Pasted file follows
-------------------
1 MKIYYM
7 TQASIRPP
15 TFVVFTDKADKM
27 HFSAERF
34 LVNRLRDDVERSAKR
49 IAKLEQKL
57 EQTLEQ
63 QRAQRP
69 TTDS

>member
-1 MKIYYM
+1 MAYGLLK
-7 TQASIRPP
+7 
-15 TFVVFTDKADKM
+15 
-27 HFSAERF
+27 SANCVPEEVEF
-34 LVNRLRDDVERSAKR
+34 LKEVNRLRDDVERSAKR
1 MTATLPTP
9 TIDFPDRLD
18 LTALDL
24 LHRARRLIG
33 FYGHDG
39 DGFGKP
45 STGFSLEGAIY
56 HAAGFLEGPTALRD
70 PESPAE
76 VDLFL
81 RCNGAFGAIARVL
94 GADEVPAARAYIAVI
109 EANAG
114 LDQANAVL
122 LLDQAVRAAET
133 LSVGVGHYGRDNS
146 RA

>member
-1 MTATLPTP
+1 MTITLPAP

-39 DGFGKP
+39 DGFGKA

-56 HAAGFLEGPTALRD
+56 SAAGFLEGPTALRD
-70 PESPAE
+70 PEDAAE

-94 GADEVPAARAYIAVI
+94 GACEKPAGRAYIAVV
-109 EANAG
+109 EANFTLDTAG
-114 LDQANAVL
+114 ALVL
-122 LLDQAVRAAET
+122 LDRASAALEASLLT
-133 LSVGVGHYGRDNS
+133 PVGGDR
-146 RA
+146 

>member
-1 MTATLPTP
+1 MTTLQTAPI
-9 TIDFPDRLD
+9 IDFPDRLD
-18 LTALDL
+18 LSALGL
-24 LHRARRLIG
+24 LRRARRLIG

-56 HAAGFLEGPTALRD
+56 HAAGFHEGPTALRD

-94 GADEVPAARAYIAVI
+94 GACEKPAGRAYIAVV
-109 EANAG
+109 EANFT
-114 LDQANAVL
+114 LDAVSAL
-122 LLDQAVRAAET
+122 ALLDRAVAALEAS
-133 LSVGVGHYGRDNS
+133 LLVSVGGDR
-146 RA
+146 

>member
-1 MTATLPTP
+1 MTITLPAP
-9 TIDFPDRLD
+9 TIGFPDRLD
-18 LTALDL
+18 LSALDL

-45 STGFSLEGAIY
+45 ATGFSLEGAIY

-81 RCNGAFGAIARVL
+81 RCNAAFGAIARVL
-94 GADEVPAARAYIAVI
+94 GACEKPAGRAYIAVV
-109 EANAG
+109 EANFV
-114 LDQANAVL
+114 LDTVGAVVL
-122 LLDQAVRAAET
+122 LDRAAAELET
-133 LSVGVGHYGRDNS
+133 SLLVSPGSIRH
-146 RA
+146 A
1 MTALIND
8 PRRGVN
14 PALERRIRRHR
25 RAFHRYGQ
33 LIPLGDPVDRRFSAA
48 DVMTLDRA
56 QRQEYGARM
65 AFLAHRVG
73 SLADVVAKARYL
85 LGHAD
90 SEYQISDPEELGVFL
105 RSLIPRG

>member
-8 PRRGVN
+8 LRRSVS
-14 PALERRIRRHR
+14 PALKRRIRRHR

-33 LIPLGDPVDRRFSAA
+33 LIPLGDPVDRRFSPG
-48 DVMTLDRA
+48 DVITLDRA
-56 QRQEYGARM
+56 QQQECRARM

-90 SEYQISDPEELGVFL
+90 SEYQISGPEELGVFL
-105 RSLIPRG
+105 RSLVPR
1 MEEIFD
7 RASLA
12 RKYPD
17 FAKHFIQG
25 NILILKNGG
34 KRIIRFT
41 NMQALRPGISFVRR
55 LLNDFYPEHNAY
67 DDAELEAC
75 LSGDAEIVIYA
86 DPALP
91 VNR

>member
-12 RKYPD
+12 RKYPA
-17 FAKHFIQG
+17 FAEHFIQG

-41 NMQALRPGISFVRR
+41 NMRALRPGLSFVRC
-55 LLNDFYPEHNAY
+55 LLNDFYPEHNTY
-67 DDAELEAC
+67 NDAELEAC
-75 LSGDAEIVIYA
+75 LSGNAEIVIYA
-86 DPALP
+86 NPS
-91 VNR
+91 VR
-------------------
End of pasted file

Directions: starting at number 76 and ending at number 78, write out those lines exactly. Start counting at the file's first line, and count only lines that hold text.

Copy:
-122 LLDQAVRAAET
+122 ALLDRAVAALEAS
-133 LSVGVGHYGRDNS